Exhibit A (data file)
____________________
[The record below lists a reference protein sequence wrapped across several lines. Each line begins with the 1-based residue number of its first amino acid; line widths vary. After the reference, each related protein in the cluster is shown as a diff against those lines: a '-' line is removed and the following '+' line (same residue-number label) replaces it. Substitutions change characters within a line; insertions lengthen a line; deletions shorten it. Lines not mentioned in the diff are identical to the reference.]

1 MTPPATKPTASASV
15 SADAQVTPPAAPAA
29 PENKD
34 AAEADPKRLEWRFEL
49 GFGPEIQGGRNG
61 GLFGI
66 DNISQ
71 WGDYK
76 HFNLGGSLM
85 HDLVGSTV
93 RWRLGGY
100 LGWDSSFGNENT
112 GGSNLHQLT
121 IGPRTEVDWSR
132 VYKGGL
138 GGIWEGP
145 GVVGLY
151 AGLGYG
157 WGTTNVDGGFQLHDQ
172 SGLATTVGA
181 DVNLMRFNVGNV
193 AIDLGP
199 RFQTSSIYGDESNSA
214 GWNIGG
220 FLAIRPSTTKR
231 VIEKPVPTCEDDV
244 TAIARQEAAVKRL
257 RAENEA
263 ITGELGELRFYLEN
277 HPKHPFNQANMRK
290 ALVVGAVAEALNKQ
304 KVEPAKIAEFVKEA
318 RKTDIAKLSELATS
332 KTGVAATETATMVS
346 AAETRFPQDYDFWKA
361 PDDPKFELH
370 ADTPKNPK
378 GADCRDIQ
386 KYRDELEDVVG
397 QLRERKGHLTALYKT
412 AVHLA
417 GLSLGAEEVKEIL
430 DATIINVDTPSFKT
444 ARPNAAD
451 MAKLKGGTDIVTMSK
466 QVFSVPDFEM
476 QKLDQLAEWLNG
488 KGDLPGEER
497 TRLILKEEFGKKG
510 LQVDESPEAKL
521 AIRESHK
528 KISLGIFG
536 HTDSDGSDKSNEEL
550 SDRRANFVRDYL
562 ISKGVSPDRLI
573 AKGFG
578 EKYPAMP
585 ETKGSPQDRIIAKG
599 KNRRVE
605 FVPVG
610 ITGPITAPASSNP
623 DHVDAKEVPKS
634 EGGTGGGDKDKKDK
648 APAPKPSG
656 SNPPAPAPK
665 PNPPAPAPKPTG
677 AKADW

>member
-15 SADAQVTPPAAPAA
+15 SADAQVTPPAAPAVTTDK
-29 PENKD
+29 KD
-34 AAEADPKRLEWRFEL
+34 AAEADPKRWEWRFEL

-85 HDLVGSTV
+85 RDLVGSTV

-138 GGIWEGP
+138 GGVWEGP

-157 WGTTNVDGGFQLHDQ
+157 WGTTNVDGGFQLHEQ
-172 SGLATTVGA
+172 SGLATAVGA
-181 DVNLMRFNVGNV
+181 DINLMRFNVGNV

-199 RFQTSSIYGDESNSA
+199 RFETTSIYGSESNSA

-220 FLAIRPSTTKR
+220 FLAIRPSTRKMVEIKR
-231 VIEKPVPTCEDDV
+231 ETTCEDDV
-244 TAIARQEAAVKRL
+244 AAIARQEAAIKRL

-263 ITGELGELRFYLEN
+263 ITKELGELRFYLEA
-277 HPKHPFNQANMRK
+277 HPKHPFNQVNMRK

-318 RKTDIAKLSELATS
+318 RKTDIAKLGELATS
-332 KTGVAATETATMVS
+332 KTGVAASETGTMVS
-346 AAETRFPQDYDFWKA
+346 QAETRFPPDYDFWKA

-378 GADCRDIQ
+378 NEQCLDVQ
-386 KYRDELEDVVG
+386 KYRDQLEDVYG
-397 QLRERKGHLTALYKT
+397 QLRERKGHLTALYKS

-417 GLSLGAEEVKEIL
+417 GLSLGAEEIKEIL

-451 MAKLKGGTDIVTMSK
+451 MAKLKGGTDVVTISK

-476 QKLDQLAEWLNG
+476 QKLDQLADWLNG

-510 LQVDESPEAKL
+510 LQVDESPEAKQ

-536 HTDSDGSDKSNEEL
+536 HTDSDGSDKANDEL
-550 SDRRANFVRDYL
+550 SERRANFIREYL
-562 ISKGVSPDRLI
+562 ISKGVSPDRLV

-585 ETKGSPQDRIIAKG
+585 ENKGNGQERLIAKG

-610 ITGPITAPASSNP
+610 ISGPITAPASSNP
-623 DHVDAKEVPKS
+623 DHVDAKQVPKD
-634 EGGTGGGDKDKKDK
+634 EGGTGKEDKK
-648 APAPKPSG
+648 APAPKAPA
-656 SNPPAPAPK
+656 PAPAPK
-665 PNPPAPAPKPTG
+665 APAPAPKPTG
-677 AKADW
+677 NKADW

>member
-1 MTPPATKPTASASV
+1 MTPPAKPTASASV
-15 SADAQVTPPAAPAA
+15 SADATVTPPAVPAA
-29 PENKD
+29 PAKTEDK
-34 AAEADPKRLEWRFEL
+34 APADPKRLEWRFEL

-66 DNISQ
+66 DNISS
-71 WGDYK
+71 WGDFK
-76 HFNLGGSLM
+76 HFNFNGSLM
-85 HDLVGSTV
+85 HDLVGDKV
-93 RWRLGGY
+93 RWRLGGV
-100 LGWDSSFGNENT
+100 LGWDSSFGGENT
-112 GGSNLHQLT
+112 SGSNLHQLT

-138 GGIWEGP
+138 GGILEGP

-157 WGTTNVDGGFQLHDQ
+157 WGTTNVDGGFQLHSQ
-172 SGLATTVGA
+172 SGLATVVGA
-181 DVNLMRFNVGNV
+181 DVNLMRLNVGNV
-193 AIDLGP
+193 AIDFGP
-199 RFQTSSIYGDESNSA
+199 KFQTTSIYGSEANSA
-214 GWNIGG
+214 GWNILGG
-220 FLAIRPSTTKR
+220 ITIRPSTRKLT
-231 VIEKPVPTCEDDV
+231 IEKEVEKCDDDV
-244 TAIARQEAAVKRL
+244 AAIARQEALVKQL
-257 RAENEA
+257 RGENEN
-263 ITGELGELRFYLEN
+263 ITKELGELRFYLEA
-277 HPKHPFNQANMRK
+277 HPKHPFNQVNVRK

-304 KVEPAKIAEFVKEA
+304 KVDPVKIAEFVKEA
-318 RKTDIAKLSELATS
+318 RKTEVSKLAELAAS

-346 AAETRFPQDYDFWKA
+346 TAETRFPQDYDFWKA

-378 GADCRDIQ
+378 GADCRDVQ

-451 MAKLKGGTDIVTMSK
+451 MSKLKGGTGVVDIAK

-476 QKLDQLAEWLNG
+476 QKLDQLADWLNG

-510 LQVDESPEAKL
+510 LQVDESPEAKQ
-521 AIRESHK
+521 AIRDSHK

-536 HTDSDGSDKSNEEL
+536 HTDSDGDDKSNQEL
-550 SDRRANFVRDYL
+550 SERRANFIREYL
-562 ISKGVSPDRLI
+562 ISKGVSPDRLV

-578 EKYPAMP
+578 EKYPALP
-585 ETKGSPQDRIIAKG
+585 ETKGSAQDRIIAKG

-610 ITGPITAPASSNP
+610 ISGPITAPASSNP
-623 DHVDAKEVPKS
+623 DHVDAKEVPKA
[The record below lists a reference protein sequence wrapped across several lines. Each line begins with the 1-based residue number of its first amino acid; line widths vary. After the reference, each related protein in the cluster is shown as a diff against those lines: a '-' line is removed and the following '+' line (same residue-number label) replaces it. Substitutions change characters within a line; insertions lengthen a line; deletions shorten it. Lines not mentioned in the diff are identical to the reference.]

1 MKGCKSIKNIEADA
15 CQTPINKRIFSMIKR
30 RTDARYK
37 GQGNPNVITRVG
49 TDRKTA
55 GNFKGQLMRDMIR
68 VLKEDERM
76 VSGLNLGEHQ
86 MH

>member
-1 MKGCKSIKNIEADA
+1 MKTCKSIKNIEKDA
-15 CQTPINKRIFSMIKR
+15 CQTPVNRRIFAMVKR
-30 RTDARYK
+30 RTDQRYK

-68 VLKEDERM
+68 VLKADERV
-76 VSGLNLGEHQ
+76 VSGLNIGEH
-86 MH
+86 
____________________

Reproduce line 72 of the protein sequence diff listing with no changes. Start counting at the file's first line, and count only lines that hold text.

-29 PENKD